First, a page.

Evidential burden of geographical misdescription higher for service marks

In In Re Les Halles De Paris, the Court of Appeals for the Federal Circuit has reversed a Trademark Trial and Appeal Board (TTAB) decision that had refused registration of LE MARAIS for restaurant services. In so doing, it stated that when rejecting an application for registration on the grounds that the mark is geographically deceptively misdescriptive, the evidential burden on the US Patent and Trademark Office (PTO) is higher for service marks than for marks covering goods.

Les Halles De Paris owns a New York restaurant that operates under the name Le Marais and serves kosher French food. In 1999 it applied to register LE MARAIS for restaurant services. Les Halles took the name from the Le Marais district of Paris in France, which is a Jewish quarter famous for its restaurants. The TTAB rejected the application on the grounds that it was geographically deceptively misdescriptive pursuant to Section 1052(e)(3) of the Lanham Act.

Earlier this year in In re California Innovations, the Federal Circuit interpreted Section 1052(e)(3) to require "a focus on whether the public is deceived" (see Geographical misdescription is irrelevant to thermal bag mark registration). Noting that the California Innovations Case dealt with goods, the Federal Circuit expressly expanded the test set out in that decision to cover service marks. It also stated that the criteria under which the PTO could reject a service mark registration were more stringent than for marks covering goods.

Following the ruling in the LE MARAIS Case, to refuse registration of a service mark under Section 1052(e)(3) the PTO must now show that:

  • the primary significance brought to mind by the mark is a well-known geographic location;

  • consumers were likely to believe that the place identified by the mark indicated the origin of the services rendered in connection with the mark, when in fact the services did not come from that place; and

  • the misrepresentation was a material factor in the relevant consumers' purchasing decisions.

The Federal Circuit noted that where the geographic term at issue is associated with goods, the PTO may readily satisfy the second and third prongs of the above test by establishing that (i) the geographic location is known for producing the goods and/or is famous as a source of those goods, and (ii) the goods associated with the mark do not come from that location. When it comes to services, however, this is insufficient because a customer usually receives services, especially in the restaurant business, at the location of the business. For example, to refuse registration in this case, the PTO would have to establish, among other things, that customers in the New York restaurant identified its services with the Le Marais area of Paris.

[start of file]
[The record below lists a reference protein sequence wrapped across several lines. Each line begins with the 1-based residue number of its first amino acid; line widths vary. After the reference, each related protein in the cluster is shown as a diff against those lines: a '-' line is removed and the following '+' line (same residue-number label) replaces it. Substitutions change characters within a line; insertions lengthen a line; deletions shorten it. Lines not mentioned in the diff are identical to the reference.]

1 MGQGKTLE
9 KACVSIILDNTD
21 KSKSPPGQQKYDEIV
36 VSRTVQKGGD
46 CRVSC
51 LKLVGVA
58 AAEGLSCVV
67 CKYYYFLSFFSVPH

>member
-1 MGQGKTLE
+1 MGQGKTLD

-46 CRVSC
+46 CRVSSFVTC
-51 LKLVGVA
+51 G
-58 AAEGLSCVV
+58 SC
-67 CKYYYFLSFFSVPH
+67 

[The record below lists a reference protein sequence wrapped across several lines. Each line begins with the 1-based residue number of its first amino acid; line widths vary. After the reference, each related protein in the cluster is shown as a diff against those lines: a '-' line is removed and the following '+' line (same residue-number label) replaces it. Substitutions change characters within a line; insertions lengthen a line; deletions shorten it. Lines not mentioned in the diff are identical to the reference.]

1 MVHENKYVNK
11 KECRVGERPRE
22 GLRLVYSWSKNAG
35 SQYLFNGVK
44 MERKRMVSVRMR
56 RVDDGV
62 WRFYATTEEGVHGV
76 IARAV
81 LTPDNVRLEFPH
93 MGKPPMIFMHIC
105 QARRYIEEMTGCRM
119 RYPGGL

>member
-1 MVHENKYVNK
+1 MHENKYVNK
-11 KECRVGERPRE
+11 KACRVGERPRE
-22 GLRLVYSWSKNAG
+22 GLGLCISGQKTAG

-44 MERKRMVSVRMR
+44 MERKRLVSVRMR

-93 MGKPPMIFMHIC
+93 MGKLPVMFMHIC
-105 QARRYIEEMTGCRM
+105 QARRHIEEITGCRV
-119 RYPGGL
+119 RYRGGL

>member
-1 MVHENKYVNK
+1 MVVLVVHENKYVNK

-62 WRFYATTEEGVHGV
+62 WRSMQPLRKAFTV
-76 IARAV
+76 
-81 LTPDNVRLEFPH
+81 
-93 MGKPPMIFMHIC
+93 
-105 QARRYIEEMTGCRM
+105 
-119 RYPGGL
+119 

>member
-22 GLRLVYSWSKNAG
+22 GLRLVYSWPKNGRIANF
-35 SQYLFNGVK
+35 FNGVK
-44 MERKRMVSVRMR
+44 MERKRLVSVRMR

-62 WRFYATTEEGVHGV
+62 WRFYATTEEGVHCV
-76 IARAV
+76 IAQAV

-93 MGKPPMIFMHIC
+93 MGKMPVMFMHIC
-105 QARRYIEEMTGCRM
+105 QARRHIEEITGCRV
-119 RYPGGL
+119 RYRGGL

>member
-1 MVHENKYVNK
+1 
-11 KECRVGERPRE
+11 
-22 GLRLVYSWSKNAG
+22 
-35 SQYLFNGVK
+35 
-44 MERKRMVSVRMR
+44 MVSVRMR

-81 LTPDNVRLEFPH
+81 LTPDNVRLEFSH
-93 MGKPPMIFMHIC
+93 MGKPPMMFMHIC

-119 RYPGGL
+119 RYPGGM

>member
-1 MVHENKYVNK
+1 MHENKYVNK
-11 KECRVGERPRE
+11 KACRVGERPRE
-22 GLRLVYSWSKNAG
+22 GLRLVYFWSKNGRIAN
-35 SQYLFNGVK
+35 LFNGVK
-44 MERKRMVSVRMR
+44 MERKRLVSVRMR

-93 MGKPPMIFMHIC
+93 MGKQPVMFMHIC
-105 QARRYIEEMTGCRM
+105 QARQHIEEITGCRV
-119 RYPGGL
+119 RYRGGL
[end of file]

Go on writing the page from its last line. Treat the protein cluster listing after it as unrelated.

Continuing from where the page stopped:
The court stated that the evidential burden on the PTO is higher for service marks as it may only reject them for being primarily geographically deceptively misdescriptive if it can find sufficient evidence to satisfy the second and third prongs of the above test. Specifically, such evidence must establish that (i) the consumers "will likely be misled to make some meaningful connection between [...] the service and the relevant place", and (ii) there exists a "heightened association" between the service and the relevant geographic location.

Based on the new stricter standard, the court reversed the TTAB's refusal to register the LE MARAIS mark. It stated that the TTAB had failed to provide sufficient evidence to satisfy the now rigorous second and third prongs of the test.

Howard J Shire, Kenyon & Kenyon, New York

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